At the time of the shooting in October 2010, police were searching for a parolee at large. Investigating a tip that the parolee was spotted riding a bicycle outside the residence of Paula Hughes in Lancaster, Calif., the deputies entered the property without a warrant.
Hughes initially refused to let the deputies search the main house, but relented when they prepared to break down her door. They didn’t find the parolee, but they locked up Hughes for good measure.
It is undisputed that the officers knew that Hughes was allowing a man and his pregnant girlfriend to live in her shed — a wooden shack in the back yard that measured 7-by-7-by-7.
Though they knew the man was not the parolee they were looking for, they wanted to search it just the same.
Angel and Jennifer Mendez, who are now married, had been napping in the shack as deputies approached. Hearing the door open, Angel wanted to put his feet on the floor, but needed to move his BB gun rifle first to do so.
The deputies were pulling back a blue blanket hanging from the top of the doorframe when they claimed to have seen the silhouette of an adult male holding what looked like a rifle.
Two of the deputies began firing, hitting Angel several times and the pregnant Jennifer. Angel had to have his right leg amputated below the knee because of the shooting.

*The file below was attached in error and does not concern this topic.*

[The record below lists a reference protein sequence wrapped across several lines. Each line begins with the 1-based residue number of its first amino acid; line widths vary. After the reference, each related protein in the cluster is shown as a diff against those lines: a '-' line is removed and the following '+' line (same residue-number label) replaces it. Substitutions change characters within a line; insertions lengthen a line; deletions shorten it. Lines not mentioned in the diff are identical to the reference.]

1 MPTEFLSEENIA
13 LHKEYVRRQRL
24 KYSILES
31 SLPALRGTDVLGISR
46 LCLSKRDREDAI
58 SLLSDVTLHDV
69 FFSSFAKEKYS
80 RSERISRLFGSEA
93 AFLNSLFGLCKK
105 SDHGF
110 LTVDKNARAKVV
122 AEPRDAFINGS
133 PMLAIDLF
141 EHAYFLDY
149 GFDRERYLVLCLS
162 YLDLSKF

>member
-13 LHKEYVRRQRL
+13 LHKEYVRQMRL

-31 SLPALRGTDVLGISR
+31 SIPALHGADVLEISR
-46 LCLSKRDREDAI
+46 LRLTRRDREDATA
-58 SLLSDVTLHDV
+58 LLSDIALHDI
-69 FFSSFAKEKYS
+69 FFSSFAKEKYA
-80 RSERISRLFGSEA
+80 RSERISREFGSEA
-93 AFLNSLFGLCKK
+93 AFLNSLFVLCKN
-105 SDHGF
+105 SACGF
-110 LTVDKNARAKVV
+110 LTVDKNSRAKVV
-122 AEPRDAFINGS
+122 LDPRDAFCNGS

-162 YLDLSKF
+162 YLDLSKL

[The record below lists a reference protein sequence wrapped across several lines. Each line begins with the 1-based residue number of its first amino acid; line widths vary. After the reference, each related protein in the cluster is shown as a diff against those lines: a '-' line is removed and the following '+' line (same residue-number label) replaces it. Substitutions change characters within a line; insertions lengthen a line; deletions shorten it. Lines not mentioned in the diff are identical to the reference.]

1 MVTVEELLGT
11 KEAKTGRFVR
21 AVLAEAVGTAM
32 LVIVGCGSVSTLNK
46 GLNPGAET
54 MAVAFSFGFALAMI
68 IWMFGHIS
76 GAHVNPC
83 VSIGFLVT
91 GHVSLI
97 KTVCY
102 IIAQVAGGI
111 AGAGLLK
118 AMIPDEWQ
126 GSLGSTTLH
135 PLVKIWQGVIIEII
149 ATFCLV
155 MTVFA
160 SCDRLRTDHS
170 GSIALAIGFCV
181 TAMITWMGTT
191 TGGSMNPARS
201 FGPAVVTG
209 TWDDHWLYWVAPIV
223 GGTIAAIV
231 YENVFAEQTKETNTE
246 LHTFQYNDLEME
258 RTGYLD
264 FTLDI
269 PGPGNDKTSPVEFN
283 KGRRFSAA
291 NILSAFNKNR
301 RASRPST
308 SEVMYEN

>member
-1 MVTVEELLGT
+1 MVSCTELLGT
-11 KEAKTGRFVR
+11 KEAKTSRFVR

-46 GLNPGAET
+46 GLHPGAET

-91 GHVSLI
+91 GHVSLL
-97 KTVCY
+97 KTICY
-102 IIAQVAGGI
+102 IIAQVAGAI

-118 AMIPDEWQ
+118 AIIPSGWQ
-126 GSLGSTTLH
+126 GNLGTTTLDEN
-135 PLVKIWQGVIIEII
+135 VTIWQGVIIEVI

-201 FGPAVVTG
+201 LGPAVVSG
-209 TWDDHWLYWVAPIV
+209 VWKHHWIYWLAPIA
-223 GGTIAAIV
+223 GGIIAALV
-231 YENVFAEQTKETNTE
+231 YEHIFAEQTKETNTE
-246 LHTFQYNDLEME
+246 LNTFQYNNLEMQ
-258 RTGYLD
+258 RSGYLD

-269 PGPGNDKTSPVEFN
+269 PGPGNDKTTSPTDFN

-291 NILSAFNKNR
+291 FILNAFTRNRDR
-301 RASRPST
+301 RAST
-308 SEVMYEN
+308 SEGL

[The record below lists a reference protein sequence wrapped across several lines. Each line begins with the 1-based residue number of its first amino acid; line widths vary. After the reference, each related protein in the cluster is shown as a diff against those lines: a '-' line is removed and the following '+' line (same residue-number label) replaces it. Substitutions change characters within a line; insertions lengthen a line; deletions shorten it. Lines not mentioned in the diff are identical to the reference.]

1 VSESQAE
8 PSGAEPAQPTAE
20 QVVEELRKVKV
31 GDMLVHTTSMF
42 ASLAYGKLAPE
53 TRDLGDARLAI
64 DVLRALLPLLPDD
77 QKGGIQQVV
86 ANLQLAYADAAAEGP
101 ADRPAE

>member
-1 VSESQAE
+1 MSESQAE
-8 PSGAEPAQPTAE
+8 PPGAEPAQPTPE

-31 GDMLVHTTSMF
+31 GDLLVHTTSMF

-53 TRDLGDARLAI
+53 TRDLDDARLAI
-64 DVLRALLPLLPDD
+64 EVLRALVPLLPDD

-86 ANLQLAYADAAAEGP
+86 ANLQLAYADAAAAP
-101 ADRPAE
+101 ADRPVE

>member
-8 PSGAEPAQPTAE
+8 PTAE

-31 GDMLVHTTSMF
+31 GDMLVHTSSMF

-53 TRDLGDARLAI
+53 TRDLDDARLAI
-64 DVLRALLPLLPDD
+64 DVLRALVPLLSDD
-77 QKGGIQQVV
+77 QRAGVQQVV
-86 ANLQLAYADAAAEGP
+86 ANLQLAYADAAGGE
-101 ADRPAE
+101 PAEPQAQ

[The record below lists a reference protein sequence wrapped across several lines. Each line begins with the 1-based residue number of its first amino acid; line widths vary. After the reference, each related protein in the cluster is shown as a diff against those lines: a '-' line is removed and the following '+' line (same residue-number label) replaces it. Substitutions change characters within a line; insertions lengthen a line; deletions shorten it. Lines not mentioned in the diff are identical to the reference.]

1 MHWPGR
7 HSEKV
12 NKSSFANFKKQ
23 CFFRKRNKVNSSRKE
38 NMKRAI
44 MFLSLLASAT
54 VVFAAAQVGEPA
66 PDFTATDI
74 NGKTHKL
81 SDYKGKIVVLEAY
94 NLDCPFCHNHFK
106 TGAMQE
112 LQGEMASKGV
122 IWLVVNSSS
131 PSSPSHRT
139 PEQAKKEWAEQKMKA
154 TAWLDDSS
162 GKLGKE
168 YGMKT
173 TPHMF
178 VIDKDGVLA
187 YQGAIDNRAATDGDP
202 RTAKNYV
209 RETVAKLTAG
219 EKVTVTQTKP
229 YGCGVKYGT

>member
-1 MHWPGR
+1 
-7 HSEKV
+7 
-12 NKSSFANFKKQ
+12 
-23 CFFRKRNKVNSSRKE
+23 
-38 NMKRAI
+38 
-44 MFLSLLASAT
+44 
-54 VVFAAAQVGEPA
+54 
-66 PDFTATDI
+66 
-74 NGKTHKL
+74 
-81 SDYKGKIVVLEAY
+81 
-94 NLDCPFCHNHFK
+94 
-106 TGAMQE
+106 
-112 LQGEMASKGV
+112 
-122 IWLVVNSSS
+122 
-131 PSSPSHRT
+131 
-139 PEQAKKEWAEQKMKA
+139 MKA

Though the Ninth Circuit upheld a $4 million award to the couple last year, the U.S. Supreme Court was nearly unanimous Tuesday in vacating that decision, taking issue with a rule adopted by the lower court that permits an excessive force claim under the Fourth Amendment “where an officer intentionally or recklessly provokes a violent confrontation, if the provocation is an independent Fourth Amendment violation.”
“The basic problem with the provocation rule is that it fails to stop there,” Justice Samuel Alito wrote for the court. Instead, the rule provides a novel and unsupported path to liability in cases in which the use of force was reasonable. Specifically, it instructs courts to look back in time to see if there was a different Fourth Amendment violation that is somehow tied to the eventual use of force. That distinct violation, rather than the forceful seizure itself, may then serve as the foundation of the plaintiff ’s excessive force claim.”
Alito called it unnecessary “to dress up every Fourth Amendment claim as an excessive force claim.”
“For example, if the plaintiffs in this case cannot recover on their excessive force claim, that will not foreclose recovery for injuries proximately caused by the warrantless entry,” he wrote. “The harm proximately caused by these two torts may overlap, but the two claims should not be confused.”
The justices directed the Ninth Circuit on remand to revisit whether proximate cause permits the Mendezes to recover damages for their shooting injuries based on the deputies’ failure to secure a warrant at the outset.
“The arguments made on this point by the parties and by the United States as amicus provide a useful starting point for this inquiry,” Alito added.
Justice Neil Gorsuch did not participate in the court’s consideration or decision of the case.